The cyclone chamber and dirt collection chamber construction exemplified in FIGS. 3-7 will now be discussed. It will be appreciated that the cyclone chamber and dirt collection chamber construction is exemplified in removable cyclone unit 24. In an alternate embodiment, the dirt collection chamber and cyclone chamber need not be removed from vacuum cleaner 10 as a sealed unit for emptying. For example, the cyclone chamber and dirt collection chamber may be removable downwardly from upright section 14 and the lid of these chambers may remain in position in upright section 14.

As exemplified therein, cyclone unit 24 comprises a lower air inlet section 38, a cyclone section 40 and an upper filter section 42. In alternate embodiments, all sections may not be required. For example, a filter may not be provided as part of cyclone unit 24.

Cyclone unit air inlet 34 is provided on air inlet section 38. Cyclone unit air inlet 34 extends to air inlet chamber 52 which is defined between lower wall 44 of air inlet section 38, lower wall 46 of cyclone section 40, outer wall 38 and inner wall 50. As shown in FIG. 4, air inlet chamber 52 defines a curved or spiral chamber extending from the outlet of cyclone unit air inlet 34 to air inlet end 54 of cyclone chamber 56. Air enters cyclone chamber 56 at an opening 58 provided in inner wall 50. In an alternate embodiment, the air inlet to the cyclone may be of any other construction known in the vacuum cleaner arts and may be a tangential inlet ending at cyclone chamber wall 70. Accordingly, an inlet section need not be provided.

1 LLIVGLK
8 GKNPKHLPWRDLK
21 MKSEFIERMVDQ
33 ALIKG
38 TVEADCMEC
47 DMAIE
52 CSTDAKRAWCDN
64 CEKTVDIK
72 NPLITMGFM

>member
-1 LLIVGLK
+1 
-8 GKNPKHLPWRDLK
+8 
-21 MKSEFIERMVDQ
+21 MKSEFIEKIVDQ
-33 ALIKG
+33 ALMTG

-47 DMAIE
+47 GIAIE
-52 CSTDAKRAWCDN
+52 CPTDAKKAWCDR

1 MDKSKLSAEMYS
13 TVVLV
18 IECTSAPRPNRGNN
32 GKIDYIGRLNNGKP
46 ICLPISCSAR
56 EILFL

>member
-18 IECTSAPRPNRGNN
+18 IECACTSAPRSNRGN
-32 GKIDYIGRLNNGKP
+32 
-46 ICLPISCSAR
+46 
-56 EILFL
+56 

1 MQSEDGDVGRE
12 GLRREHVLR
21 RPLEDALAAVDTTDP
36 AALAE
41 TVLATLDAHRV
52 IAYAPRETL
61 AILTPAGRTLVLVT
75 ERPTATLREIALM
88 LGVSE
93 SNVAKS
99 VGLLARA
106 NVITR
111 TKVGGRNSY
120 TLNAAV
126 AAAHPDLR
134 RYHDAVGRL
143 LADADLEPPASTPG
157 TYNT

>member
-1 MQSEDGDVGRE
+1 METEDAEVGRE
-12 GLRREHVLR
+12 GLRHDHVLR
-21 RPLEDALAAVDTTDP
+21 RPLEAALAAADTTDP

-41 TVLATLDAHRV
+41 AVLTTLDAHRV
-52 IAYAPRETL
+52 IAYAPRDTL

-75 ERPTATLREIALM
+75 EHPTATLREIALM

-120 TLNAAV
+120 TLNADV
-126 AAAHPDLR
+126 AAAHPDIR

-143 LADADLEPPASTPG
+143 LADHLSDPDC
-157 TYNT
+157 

As exemplified, air inlet section 38 is provided with optional feet 60 to assist cyclone unit 24 properly seating in recess 22.

Cyclone section 40 comprises cyclone chamber 56 and dirt collection chamber 62. Referring to FIG. 3, cyclone chamber 56 extends between lower wall 64 and upper wall 66 and is positioned between outer wall 68 and cyclone chamber wall 70. Accordingly, dirt collection chamber 62 extends between first and second opposed ends, which, as exemplified, are defined by lower and upper walls 64 and 66. As exemplified, cyclone chamber 56 is positioned wholly within cyclone chamber 62 and, preferably, centrally within dirt collection chamber 62. Accordingly, it will be seen that dirt collection chamber 62 comprises an annular space surrounding cyclone chamber 56. In alternate embodiments, it will be appreciated that dirt collection chamber 62 may partially surround cyclone chamber 56 or may be positioned exterior to cyclone chamber 56. The upper end of dirt collection chamber 62 may comprise a passage from the dirt outlet of cyclone chamber 56 to the dirt collection region (e.g., lower wall 64 of dirt collection chamber 62).

Cyclone chamber wall 70 extends longitudinally from lower wall 46 towards upper wall 66 but terminates at a distance spaced therefrom. Accordingly, cyclone chamber wall 70 has an end face 72 that is spaced from and faces the second end of dirt collection chamber 62 to define a gap 74 having a height H. Gap 74 accordingly defines the dirt outlet of cyclone chamber 56. As exemplified, height H is about 25% of the length of the cyclone chamber from lower wall 44 of opening 58 to end face 72. However, it will be appreciated that height H may vary.

Filter section 42 comprises an optional openable lid 76 (see for example FIG. 5). Lid 76 may be removably mounted to cyclone section 40 by any means known in the art. For example, as exemplified in FIGS. 5 and 7, outer wall 68 may be provided with one or more ribs 78 which are removably received in groves 80 provided on inner wall 82 of lid 76. Accordingly, lid 80 may be rotated and then moved away from cyclone section 40. It will be appreciated by a person skilled in the art that other removable mounting means, such as a screw thread or the like may be used instead of the exemplified bayonet mount.